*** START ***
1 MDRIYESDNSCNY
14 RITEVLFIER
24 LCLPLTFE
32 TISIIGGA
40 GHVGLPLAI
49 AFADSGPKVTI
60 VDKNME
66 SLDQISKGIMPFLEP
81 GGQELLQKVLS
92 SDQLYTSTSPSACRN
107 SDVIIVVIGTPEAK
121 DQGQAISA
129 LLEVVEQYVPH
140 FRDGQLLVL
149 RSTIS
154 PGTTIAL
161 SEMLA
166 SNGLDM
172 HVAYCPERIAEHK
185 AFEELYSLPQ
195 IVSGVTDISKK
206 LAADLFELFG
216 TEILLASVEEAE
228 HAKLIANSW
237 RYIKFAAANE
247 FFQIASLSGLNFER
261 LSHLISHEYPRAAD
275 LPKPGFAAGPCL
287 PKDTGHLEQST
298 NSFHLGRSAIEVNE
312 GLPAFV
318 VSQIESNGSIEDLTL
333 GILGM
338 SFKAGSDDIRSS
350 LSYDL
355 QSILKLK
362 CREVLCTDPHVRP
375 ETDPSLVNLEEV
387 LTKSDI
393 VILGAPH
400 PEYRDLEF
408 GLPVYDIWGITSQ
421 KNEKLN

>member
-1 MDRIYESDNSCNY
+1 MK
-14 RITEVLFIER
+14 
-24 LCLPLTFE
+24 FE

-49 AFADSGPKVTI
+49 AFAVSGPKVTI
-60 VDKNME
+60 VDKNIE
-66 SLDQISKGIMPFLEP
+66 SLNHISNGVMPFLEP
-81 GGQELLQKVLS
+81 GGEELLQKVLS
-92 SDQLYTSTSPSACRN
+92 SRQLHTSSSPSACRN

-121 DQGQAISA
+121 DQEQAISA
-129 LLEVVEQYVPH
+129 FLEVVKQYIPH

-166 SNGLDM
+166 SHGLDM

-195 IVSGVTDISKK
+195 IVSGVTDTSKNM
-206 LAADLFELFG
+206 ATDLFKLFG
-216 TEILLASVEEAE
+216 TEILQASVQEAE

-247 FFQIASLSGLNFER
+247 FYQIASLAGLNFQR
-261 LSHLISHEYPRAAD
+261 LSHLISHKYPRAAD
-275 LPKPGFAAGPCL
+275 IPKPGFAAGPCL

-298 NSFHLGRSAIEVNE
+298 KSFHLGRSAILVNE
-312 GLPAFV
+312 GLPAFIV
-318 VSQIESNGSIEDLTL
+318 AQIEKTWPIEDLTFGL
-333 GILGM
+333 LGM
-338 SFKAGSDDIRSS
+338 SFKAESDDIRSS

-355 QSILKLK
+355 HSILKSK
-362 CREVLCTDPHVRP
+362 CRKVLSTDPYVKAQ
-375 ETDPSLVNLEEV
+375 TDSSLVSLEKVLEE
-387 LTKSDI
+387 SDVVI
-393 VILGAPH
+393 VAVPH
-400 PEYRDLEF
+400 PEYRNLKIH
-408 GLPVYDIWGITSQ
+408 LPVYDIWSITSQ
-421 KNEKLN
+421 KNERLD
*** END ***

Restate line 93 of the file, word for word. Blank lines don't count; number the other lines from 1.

-375 ETDPSLVNLEEV